Researchers may have uncovered the key to longevity based on their study on people who lived past 105 years old and over.
A study entitled "Whole-genome sequencing analysis of semi-supercentenarians" published on May 4 in eLife, showed that these people have "extreme longevity" have one thing in common.
This study is the first one to decode the genomes of people in this age group, providing clues as to why they lived too long and how they managed to evade life-threatening diseases related to old age.
Key To Long Life
A team of researchers took blood samples from 81 people aged 105 and over from all over Italy. The team also took blood samples from 36 healthy individuals in the same regions with an average age of 68 years old.
According to an article published on the website of Best Life, researchers conducted a whole genome sequencing from the blood samples they collected to find out the significant differences in the genomes between the older and younger group.
"We chose to study the genetics of a group of people who lived beyond 105 years old and compare them with a group of younger adults from the same area in Italy, as people in this younger age group tend to avoid many age-related diseases and therefore represent the best example of healthy aging," Paolo Garagnani, Ph.D., one of the study authors, said.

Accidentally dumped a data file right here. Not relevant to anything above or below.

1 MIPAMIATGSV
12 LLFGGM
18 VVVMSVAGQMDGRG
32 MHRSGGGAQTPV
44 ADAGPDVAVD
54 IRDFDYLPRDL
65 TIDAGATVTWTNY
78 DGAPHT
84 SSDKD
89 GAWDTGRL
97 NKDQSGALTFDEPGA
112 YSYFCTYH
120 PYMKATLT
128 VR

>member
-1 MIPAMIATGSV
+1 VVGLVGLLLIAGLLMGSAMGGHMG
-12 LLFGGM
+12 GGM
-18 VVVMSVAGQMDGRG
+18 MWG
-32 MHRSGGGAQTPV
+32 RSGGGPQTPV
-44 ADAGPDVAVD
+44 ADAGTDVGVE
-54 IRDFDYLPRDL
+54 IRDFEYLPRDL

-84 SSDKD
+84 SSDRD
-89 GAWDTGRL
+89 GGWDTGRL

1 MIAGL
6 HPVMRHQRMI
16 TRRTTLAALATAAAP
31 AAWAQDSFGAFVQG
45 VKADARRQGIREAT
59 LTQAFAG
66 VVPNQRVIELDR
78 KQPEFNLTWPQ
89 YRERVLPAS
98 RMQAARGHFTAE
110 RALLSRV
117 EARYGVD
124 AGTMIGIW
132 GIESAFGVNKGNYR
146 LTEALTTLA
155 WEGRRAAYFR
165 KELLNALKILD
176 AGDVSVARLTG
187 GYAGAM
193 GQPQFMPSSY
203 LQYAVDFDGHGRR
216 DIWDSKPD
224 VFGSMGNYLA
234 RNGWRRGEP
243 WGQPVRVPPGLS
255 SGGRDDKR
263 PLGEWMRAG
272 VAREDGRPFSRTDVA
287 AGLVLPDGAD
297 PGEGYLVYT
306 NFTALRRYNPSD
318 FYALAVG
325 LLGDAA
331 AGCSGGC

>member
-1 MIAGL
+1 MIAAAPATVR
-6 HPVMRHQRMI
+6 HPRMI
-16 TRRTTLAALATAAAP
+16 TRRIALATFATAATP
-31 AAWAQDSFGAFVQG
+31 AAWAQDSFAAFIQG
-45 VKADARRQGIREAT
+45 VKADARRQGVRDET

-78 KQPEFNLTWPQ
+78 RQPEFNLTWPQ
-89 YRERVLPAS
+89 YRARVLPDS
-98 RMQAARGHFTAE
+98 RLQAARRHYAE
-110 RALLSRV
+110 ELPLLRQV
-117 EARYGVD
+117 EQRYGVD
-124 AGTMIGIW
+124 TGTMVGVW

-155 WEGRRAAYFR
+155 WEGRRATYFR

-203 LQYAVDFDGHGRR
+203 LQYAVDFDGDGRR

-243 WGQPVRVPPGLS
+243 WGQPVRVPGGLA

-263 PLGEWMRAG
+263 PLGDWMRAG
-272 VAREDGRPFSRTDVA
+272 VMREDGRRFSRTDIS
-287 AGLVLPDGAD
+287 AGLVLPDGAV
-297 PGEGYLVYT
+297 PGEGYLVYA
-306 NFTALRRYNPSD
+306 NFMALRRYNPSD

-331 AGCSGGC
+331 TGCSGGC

The team found genetic variances that are common in the older group who lived past 105 years old. The most common is the STK17A gene, which is responsible for the efficient repair of DNA. High activity of this gene means that it helps combat the growth of diseases like cancer.
Moreover, they also found the presence of BLVRA in the same group. This gene is responsible for the health of a cell.
The final common genetic trait was the COA1 gene that plays an important role in a cell's functionality. Previous studies have shown that it is the key to understanding age-related diseases, such as neurodegenerative disorders. Therefore, its main role is to stave off this kind of deterioration.
Low Genetic Mutations in People Aged 105 and Above
According to Science Daily, the researchers also looked into genetic mutations in the two age groups that they have accumulated throughout their lifetime.
They found that those in the older age group had a much lower burden of genetic mutations in six out of seven genes the team tested.
That means people who lived at 105 and older could attribute their extreme longevity to their genes' ability to avoid age-related disruptive mutations that could have given them diseases, like heart problems.
Massimo Delledonne, a Full Professor at the University of Verona and the first author of the study, said that their work which constitutes the first whole-genome sequencing of extreme longevity has allowed them to look at both inherited and naturally occurring genetic changes in older adults.
According to EurekAlert! Professor Emeritus of Immunology Claudio Franceschi at the University of Bologna concluded that DNA repair mechanism and a low burden of genetic mutations in specific genes are the two keys to having protected people who have reached extreme longevity from life-threatening diseases.
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